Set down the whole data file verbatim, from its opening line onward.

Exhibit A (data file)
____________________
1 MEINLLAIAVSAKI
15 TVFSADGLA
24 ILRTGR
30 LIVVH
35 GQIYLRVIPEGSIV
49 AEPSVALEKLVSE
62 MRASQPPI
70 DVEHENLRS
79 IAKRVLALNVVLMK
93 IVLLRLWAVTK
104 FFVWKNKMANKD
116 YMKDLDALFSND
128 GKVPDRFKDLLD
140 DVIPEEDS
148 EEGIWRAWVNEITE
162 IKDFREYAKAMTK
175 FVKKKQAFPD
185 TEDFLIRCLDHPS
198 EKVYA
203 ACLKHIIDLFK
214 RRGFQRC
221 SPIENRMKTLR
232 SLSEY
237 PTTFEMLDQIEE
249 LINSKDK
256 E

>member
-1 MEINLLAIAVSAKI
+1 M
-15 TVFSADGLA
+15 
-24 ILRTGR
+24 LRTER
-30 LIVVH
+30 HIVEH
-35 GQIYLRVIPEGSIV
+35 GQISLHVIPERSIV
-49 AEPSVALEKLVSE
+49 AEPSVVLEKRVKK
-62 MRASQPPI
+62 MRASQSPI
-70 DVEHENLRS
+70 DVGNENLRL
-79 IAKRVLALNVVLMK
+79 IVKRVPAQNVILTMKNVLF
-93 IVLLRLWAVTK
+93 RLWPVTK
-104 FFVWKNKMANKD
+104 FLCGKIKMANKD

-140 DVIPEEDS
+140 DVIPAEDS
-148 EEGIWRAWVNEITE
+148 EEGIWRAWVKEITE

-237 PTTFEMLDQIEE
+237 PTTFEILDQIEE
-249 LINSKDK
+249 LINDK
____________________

1 MEINLLAIAVSAKI
15 TVFSADGLA
24 ILRTGR
30 LIVVH
35 GQIYLRVIPEGSIV
49 AEPSVALEKLVSE
62 MRASQPPI
70 DVEHENLRS
79 IAKRVLALNVVLMK
93 IVLLRLWAVTK
104 FFVWKNKMANKD
116 YMKDLDALFSND
128 GKVPDRFKDLLD
140 DVIPEEDS
148 EEGIWRAWVNEITE
162 IKDFREYAKAMTK
175 FVKKKQAFPD
185 TEDFLIRCLDHPS
198 EKVYA
203 ACLKHIIDLFK
214 RRGFQRC
221 SPIENRMKTLR
232 SLSEY
237 PTTFEMLDQIEE
249 LINSKDK
256 E

>member
-1 MEINLLAIAVSAKI
+1 M
-15 TVFSADGLA
+15 
-24 ILRTGR
+24 LRTER
-30 LIVVH
+30 HIVEH
-35 GQIYLRVIPEGSIV
+35 GQISLHVIPERSIV
-49 AEPSVALEKLVSE
+49 AEPSVVLEKRVKK
-62 MRASQPPI
+62 MRASQSPI
-70 DVEHENLRS
+70 DVGNENLRL
-79 IAKRVLALNVVLMK
+79 IVKRVPAQNVILTMKNVLF
-93 IVLLRLWAVTK
+93 RLWPVTK
-104 FFVWKNKMANKD
+104 FLCGKIKMANKD

-140 DVIPEEDS
+140 DVIPAEDS
-148 EEGIWRAWVNEITE
+148 EEGIWRAWVKEITE

-237 PTTFEMLDQIEE
+237 PTTFEILDQIEE
-249 LINSKDK
+249 LINDK